# Solved – Does the normal distribution converge to a uniform distribution when the standard deviation grows to infinity

convergencenormal distribution

Does the normal distribution converge to a certain distribution if the standard deviation grows without bounds? it appears to me that the pdf starts looking like a uniform distribution with bounds given by $[-2 \sigma, 2 \sigma]$. Is this true?

#### Best Answer

The other answers already here do a great job of explaining why Gaussian RVs don't converge to anything as the variance increases without bound, but I want to point out a seemingly-uniform property that such a collection of Gaussians does satisfy that I think might be enough for someone to guess that they are becoming uniform, but that turns out to not be strong enough to conclude that. $\newcommand{\len}{\text{len}}$

Consider a collection of random variables $\{X_1,X_2,\dots\}$ where $X_n \sim \mathcal N(0, n^2)$. Let $A = [a_1,a_2]$ be a fixed interval of finite length, and for some $c \in \mathbb R$ define $B = A +c$, i.e. $B$ is $A$ but just shifted over by $c$. For an interval $I = [i_1,i_2]$ define $\len (I) = i_2-i_1$ to be the length of $I$, and note that $\len(A) = \len(B)$.

I'll now prove the following result:

Result: $\vert P(X_n \in A) - P(x_n\in B)\vert \to 0$ as $n \to \infty$.

I call this uniform-like because it says that the distribution of $X_n$ increasingly has two fixed intervals of equal length having equal probability, no matter how far apart they may be. That's definitely a very uniform feature, but as we'll see this doesn't say anything about the actual distribution of the $X_n$ converging to a uniform one.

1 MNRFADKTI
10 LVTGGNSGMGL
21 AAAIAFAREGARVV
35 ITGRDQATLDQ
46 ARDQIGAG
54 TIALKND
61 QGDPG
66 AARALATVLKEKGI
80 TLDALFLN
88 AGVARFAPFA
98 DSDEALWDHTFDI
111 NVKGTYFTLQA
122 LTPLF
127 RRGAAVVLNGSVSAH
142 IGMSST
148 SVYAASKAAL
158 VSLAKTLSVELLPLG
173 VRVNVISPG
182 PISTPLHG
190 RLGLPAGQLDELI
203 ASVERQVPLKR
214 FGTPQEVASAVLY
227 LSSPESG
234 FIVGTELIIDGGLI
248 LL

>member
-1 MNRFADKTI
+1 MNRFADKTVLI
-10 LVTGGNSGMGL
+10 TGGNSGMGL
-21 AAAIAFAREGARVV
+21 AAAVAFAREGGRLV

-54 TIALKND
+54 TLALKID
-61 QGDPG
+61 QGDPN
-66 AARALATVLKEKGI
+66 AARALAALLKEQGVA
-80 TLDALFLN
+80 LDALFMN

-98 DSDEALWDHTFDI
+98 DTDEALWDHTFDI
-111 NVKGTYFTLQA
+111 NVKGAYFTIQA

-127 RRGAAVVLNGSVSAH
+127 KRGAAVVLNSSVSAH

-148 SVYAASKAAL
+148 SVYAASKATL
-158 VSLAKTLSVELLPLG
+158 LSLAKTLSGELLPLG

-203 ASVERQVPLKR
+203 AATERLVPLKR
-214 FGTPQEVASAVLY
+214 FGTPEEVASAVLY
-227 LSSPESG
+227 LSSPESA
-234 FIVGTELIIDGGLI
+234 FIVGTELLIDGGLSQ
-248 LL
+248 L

Pf: note that $X_n = n X_1$ where $X_1 \sim \mathcal N(0, 1)$ so $$P(X_n \in A) = P(a_1 \leq n X_1 \leq a_2) = P\left(\frac{a_1}{n} \leq X_1 \leq \frac{a_2}n\right)$$ $$= \frac{1}{\sqrt{2\pi}}\int_{a_1/n}^{a_2/n} e^{-x^2/2}\,\text dx.$$ I can use the (very rough) bound that $e^{-x^2/2} \leq 1$ to get $$\frac{1}{\sqrt{2\pi}}\int_{a_1/n}^{a_2/n} e^{-x^2/2}\,\text dx \leq \frac{1}{\sqrt{2\pi}}\int_{a_1/n}^{a_2/n} 1\,\text dx$$ $$= \frac{\text{len}(A)}{n\sqrt{2\pi}}.$$

I can do the same thing for $B$ to get $$P(X_n \in B) \leq \frac{\text{len}(B)}{n\sqrt{2\pi}}.$$

Putting these together I have $$\left\vert P(X_n \in A) - P(X_n \in B)\right\vert \leq \frac{\sqrt 2 \text{len}(A) }{n\sqrt{\pi}} \to 0$$ as $n\to\infty$ (I'm using the triangle inequality here).

$\square$

How is this different from $X_n$ converging on a uniform distribution? I just proved that the probabilities given to any two fixed intervals of the same finite length get closer and closer, and intuitively that makes sense that as the densities are "flattening out" from $A$ and $B$'s perspectives.

But in order for $X_n$ to converge on a uniform distribution, I'd need $P(X_n \in I)$ to head towards being proportional to $\text{len}(I)$ for any interval $I$, and that is a very different thing because this needs to apply to any $I$, not just one fixed in advance (and as mentioned elsewhere, this is also not even possible for a distribution with unbounded support).